Source: ABC News: 2008 election interview with Charlie Gibson , Sep 11, 2008

Don’t second-guess Israel if they act against nukes in Iran

Q: What if Israel decided it felt threatened and needed to take out the Iranian nuclear facilities?

A: Well, first, we are friends with Israel and I don’t think that we should second guess the measures that Israel has to take to defend themselves and for their security.

Q: So if we wouldn’t second guess it and they decided they needed to do it because Iran was an existential threat, we would cooperative or agree with that?

A: I don’t think we can second guess what Israel has to do to secure its nation.

Q: So if it felt necessary, if it felt the need to defend itself by taking out Iranian nuclear facilities, that would be all right?

A: We cannot second guess the steps that Israel has to take to defend itself.

Source: ABC News: 2008 election interview with Charlie Gibson , Sep 11, 2008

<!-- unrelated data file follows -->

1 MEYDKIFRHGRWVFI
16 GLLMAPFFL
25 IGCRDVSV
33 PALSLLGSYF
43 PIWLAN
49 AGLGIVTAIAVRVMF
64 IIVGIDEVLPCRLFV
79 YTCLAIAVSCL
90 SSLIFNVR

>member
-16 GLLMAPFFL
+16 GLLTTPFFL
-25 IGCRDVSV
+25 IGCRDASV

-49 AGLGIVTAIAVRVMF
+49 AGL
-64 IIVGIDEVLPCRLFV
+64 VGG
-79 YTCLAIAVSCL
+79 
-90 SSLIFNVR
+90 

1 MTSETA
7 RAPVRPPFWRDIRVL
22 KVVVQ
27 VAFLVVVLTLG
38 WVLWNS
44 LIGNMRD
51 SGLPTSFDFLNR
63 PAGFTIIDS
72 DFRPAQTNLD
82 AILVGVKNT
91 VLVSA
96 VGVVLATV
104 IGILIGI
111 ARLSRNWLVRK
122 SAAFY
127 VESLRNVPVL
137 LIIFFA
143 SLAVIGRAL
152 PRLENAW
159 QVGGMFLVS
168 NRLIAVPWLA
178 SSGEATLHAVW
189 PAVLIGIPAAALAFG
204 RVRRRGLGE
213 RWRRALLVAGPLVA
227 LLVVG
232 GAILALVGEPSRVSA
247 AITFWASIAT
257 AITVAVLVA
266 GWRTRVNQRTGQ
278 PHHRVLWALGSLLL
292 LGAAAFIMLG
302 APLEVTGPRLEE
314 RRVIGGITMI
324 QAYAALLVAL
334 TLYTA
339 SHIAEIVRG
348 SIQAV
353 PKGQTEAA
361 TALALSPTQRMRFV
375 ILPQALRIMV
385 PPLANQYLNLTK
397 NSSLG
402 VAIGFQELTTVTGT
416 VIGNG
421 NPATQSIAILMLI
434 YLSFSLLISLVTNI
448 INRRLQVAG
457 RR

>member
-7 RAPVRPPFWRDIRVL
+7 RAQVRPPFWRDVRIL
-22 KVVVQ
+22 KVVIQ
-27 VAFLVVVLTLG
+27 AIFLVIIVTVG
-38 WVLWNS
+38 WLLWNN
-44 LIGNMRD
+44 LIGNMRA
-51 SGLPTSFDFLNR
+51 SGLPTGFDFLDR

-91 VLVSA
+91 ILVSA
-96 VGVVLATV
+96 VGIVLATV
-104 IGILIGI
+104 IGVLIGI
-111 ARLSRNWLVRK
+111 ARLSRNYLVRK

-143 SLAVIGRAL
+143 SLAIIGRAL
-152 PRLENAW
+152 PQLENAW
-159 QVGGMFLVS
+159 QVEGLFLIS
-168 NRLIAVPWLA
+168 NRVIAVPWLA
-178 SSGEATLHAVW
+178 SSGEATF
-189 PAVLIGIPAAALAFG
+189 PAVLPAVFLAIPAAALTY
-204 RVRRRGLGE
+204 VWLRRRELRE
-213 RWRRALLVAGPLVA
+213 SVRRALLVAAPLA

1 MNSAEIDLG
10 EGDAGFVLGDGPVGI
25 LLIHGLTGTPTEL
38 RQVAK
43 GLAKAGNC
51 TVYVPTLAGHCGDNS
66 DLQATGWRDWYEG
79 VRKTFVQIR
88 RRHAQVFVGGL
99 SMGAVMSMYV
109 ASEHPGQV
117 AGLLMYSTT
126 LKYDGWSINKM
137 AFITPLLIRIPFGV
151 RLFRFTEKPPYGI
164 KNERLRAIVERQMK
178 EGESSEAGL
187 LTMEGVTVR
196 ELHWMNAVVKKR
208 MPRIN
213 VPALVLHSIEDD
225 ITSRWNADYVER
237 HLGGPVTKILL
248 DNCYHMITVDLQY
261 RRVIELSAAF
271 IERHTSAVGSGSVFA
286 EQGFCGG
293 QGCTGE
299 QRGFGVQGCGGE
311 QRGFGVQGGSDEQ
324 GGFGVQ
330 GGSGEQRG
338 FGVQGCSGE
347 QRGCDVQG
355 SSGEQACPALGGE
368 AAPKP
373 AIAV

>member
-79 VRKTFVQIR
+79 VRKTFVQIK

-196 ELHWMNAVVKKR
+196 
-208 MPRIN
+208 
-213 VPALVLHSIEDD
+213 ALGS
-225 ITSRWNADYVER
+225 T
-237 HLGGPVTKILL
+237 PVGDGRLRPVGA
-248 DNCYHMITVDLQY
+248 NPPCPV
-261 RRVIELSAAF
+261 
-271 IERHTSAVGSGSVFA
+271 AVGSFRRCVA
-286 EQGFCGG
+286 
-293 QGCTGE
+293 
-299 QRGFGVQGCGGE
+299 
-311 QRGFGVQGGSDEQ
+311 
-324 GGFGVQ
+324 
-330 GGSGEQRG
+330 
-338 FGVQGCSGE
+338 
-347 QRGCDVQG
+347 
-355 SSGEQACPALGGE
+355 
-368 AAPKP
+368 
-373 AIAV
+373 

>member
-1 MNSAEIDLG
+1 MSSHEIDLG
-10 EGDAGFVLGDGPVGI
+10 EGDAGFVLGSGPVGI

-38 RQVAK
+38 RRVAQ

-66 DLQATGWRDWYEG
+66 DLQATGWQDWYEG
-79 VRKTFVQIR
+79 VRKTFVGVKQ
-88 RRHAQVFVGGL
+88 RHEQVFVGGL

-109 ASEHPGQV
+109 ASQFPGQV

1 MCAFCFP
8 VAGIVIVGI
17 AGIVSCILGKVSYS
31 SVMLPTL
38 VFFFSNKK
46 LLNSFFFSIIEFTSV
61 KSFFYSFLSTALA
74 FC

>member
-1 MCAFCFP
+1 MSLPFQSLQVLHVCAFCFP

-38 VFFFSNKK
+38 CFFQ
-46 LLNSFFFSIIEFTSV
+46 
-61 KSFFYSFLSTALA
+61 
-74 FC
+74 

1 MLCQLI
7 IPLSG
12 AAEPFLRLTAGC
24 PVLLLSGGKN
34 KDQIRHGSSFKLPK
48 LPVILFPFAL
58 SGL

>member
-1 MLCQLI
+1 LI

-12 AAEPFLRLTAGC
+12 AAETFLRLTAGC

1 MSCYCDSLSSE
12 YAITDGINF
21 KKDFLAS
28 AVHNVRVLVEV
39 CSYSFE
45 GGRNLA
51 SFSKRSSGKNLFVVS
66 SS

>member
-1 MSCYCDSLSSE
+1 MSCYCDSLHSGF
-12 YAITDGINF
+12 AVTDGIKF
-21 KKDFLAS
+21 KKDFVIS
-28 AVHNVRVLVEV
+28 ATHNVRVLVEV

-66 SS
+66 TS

Keep option to go into Pakistan to go after terrorists

Q: Do we have the right to be making cross-border attacks into Pakistan from Afghanistan, with or without the approval of the Pakistani government?

A: We’re going to work with these countries, building new relationships, working with existing allies, but forging new ones also, in order to get to a point in this world where war is not going to be a first option. In fact, war has got to be, a military strike, a last option.

Q: But do we have the right to go across the border without the approval of the Pakistan?

A: In order to stop Islamic extremists, those terrorists who would seek to destroy America & our allies, we must do whatever it takes and we must not blink in making those tough decisions of where we go and even who we target.

Q: Is that a yes? That we have the right to go across the border?

A: I believe that America has to exercise all options in order to stop the terrorists who are hell bent on destroying America and our allies. We have got to have all options out there on the table.

Source: ABC News: 2008 election interview with Charlie Gibson , Sep 11, 2008

McCain: She has right judgment on Iran and the surge

Q: You have criticized Obama as being “dangerously unprepared to be president.” In the sense of national security and foreign policy specifically, isn’t Sarah Palin even more dangerously unprepared?